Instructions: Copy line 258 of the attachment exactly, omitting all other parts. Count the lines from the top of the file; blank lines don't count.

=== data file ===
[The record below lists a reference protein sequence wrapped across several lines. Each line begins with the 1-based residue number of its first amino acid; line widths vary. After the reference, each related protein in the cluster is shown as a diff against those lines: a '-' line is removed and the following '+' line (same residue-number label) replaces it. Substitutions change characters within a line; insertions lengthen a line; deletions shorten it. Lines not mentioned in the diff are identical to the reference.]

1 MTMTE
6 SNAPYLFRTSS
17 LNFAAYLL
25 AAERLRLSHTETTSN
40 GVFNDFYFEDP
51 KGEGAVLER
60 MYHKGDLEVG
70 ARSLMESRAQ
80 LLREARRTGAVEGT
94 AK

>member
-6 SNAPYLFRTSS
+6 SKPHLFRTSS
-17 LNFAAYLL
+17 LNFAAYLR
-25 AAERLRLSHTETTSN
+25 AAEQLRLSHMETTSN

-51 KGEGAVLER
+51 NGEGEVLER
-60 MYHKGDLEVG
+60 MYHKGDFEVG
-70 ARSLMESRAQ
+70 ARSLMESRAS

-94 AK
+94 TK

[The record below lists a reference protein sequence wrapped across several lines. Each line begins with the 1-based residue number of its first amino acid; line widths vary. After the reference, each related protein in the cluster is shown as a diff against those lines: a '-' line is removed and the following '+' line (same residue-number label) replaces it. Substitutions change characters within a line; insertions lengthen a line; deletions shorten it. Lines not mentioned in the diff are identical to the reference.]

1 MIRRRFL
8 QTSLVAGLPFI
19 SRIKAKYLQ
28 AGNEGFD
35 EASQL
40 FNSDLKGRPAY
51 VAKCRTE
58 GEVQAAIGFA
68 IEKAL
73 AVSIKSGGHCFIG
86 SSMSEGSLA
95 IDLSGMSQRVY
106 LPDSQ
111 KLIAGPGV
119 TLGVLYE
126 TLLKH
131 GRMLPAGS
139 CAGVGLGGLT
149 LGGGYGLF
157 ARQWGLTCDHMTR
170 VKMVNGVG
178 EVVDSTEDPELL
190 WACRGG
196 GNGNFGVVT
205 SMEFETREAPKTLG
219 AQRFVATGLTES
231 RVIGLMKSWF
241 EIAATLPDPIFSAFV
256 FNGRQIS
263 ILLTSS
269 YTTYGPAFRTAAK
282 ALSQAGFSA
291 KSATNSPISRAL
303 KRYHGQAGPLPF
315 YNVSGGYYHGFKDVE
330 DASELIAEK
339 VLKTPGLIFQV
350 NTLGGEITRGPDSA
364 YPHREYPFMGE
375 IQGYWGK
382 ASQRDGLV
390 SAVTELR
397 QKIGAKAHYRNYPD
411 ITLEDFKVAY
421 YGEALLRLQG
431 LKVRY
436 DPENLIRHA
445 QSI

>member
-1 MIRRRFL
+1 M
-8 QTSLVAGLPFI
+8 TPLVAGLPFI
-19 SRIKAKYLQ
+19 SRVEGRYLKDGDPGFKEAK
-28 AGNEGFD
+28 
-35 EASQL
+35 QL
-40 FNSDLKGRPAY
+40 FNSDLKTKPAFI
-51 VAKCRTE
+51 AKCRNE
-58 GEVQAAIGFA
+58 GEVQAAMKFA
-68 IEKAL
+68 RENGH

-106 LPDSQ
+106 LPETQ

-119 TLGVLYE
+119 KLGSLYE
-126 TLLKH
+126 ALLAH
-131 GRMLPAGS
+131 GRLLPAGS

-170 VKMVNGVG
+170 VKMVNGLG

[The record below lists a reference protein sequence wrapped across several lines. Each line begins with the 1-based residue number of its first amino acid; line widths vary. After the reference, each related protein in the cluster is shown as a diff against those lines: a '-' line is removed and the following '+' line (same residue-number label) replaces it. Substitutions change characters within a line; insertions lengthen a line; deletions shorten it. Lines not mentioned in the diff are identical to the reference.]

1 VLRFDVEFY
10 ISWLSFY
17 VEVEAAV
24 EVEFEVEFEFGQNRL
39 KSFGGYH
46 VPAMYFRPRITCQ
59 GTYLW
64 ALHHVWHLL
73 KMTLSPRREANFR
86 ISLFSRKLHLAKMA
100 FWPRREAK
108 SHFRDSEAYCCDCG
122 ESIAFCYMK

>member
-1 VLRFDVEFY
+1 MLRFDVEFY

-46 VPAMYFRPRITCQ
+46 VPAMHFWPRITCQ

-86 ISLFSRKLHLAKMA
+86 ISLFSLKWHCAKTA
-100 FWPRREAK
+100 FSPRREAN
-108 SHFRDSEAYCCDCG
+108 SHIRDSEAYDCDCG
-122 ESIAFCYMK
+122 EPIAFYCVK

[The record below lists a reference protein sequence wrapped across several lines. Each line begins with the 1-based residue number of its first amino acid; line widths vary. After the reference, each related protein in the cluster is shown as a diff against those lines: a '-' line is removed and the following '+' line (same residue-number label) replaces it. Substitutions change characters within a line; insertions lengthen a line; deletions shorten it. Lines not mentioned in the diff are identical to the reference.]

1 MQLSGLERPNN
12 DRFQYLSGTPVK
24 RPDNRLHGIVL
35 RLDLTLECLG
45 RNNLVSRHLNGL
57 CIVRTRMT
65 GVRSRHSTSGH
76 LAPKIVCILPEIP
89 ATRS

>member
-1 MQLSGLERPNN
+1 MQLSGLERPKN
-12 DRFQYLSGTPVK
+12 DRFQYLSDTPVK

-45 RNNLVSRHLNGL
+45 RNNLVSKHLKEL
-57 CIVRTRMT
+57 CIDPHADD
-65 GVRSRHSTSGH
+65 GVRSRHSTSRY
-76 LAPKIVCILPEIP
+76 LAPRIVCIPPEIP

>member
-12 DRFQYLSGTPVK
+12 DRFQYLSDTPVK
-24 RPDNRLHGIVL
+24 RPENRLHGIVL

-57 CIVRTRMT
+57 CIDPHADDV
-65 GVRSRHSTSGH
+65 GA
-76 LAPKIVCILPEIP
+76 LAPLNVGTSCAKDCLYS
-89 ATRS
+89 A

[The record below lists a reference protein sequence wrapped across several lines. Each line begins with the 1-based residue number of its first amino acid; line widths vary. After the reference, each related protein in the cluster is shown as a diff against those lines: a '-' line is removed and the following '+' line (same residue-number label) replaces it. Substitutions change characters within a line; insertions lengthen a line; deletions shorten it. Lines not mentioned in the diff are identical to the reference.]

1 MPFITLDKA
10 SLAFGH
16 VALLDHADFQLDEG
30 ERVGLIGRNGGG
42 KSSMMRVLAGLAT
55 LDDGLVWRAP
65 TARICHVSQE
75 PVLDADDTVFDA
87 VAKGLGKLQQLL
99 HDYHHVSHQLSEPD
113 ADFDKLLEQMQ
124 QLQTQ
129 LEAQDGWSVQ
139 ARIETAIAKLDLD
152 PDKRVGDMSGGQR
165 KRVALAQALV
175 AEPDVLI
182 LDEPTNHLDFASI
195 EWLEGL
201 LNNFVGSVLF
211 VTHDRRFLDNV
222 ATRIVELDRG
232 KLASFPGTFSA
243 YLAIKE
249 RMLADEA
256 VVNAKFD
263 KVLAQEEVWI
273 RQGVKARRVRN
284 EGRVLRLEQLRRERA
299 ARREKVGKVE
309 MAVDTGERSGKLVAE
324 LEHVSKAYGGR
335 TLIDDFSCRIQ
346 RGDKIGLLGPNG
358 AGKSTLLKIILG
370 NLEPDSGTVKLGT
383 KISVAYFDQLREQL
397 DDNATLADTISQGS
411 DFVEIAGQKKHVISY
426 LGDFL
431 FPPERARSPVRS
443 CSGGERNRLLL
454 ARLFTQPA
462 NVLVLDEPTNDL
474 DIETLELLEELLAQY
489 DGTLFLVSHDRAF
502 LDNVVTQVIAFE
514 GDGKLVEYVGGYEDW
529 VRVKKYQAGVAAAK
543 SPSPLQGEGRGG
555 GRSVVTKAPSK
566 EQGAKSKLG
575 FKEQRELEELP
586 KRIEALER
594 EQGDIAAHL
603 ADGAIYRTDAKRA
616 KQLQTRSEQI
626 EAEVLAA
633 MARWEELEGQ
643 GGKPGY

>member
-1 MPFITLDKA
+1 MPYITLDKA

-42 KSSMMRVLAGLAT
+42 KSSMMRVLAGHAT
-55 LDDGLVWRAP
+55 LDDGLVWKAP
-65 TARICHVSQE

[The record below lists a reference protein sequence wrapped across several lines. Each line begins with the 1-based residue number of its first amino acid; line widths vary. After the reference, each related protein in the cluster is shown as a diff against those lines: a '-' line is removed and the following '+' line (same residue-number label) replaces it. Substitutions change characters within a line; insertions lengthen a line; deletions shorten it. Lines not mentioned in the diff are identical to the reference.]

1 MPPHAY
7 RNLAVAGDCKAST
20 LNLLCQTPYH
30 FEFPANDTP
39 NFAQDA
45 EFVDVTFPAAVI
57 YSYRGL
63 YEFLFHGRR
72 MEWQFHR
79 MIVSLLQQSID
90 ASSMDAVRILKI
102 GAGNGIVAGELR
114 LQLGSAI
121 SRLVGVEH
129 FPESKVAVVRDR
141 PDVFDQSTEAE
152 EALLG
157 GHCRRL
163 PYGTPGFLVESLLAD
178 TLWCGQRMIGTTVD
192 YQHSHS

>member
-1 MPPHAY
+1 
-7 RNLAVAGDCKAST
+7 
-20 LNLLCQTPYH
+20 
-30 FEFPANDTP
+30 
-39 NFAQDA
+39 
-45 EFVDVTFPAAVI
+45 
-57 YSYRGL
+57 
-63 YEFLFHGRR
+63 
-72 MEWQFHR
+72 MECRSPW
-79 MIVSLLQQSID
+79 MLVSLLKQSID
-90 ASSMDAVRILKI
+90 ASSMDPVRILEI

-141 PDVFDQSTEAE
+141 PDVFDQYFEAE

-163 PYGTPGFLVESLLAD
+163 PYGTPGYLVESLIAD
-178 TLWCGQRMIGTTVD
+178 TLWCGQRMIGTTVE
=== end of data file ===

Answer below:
192 YQHSHS